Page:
What is the relavency of whether corporations are real people or not? What is your point? Either one is trying to make a profit, hire people, pay taxes, be a good citizen so that people will look favorably upon them as a business. The BOD and officers of the corporation function as the owner of a small business. Just because they have several people working in different capacities do not make them different. Sure the officers are compensated well if the business is very succesful, but is that not the way a democratic economy works - people are rewarded for their contribution to the success of the entity? Really, a business might start out as an individual proprietorship, as it becomes more and more successful, it cannot remain as such - the organization becomes too big, requiring more capital, more workers and executives, etc. Charitable giving by corporations is a method employed to give back to the community. Hence, there is no real difference, it is a matter of scale. The only time corporations were deemed a person is in the Citizens United case, US Supreme court, allowing other legal entities, such as corpoations to engage in political speech. But I fail to see what this has to do with Ms. Yale's commentary.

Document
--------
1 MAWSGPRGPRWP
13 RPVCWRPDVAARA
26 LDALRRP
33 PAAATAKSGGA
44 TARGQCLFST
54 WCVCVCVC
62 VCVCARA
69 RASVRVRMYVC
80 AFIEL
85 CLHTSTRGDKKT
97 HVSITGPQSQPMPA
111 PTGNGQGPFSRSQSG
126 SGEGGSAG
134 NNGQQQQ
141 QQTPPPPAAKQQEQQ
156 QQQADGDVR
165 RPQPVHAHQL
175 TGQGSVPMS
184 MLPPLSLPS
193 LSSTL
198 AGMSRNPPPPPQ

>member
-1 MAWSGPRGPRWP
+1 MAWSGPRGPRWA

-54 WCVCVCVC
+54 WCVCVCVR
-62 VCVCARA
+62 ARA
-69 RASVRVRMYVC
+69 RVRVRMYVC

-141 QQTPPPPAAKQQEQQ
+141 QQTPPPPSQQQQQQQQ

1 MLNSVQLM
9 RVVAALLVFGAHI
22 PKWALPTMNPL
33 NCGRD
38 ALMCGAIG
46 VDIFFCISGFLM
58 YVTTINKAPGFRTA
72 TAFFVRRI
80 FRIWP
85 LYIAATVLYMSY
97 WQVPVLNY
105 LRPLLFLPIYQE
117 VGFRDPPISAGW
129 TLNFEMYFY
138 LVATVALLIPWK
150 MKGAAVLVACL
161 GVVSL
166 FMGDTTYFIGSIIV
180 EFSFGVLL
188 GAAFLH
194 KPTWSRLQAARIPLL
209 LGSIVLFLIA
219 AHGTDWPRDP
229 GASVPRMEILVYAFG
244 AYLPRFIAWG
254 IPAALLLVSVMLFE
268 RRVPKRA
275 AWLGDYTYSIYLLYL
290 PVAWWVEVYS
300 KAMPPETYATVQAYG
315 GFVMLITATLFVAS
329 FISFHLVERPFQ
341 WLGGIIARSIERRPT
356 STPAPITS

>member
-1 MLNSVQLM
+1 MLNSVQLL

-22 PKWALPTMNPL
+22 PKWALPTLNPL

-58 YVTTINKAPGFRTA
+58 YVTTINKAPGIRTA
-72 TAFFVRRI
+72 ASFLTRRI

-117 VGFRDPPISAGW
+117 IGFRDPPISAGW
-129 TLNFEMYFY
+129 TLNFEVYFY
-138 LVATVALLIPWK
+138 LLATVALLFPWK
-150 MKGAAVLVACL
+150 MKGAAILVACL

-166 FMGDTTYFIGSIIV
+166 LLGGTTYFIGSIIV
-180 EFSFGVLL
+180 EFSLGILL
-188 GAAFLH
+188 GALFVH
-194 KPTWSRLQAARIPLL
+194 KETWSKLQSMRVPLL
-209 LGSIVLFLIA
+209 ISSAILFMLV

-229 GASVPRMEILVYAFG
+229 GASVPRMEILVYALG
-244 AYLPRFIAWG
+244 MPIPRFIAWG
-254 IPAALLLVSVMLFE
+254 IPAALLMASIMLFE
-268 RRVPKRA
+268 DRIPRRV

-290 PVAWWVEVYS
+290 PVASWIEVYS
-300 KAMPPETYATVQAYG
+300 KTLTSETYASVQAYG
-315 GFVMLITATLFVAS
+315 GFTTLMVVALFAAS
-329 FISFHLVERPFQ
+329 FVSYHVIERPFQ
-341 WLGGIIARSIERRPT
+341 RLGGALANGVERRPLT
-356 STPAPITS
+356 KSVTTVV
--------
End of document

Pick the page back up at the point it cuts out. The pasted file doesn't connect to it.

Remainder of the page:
on November 12,2011 | 02:55PM
Kuniarr wrote:
You are correct. My comments really has nothing to do with MS Yale's commentary. But if you will check where my comments are located my comments are not in reply to MS Yates but to OldDiver.
on November 12,2011 | 03:21PM
wiliki wrote:
That's my point. I'd rather have taxpayers directly giving because of generous tax deductions rather than businesses. Either way the taxpayers losses out. There are a lot of deserving non-profits that would stand to gain from direct giving. I think that corporations tend to give to attention grabbing non-profits like symphony orchestras that may not perform as great a social service as a battered woman's shelter.